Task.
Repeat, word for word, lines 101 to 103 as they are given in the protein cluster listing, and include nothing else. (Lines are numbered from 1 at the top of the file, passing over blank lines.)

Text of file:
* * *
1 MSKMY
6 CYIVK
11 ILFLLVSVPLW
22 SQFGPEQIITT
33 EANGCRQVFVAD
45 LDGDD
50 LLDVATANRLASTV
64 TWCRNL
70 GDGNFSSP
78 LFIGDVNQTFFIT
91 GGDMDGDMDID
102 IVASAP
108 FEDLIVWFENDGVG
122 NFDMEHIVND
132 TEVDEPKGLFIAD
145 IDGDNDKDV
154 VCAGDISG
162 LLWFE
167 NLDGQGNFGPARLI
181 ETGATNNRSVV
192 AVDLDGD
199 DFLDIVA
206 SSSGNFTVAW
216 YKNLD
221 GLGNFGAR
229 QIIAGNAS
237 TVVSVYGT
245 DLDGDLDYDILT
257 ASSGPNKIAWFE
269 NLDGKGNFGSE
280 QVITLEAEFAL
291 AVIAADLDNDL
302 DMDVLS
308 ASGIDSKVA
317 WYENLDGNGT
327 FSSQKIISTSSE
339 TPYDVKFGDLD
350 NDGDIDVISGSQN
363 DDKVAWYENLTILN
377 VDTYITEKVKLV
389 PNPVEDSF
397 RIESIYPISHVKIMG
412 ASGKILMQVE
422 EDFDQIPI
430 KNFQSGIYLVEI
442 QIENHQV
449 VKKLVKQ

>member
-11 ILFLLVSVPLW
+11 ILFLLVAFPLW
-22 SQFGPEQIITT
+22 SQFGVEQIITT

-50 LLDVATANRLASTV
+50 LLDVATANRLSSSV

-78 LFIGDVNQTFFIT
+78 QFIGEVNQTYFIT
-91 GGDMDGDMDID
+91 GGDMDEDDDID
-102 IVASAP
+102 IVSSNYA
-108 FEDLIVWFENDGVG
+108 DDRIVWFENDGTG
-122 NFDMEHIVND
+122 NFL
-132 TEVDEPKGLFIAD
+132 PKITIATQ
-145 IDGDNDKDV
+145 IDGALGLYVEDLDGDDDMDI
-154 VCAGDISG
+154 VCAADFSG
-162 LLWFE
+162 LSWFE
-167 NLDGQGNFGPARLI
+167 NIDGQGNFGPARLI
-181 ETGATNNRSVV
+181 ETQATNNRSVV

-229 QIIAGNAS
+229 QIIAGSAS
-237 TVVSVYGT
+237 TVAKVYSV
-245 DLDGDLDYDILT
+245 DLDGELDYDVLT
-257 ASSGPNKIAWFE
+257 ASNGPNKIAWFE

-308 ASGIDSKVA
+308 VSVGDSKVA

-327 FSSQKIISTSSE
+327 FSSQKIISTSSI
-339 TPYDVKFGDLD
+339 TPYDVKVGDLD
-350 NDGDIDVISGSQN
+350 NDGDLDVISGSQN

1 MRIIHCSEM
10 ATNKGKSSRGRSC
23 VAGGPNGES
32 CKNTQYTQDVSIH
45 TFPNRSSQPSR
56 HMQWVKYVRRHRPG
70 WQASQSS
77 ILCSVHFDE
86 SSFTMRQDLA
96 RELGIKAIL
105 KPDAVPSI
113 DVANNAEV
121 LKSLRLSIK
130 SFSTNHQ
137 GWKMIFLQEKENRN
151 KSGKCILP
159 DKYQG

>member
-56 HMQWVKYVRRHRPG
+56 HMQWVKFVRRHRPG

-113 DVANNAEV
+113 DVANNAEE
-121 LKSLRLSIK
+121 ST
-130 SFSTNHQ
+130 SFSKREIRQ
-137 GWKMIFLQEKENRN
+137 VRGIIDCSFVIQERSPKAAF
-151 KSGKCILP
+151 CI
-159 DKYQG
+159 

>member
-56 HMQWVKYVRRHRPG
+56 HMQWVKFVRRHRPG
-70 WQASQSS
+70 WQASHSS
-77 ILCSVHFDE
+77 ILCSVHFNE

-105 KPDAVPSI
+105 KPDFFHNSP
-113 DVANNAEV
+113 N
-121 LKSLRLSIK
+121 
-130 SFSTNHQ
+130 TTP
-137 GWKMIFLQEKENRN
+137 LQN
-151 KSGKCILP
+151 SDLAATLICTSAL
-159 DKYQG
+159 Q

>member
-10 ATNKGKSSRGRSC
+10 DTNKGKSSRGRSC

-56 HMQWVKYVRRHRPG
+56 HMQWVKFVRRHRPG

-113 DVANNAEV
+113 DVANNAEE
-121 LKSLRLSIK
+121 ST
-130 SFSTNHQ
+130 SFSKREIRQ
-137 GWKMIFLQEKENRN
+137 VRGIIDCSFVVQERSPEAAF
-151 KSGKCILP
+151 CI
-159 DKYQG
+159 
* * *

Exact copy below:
86 SSFTMRQDLA
96 RELGIKAIL
105 KPDAVPSI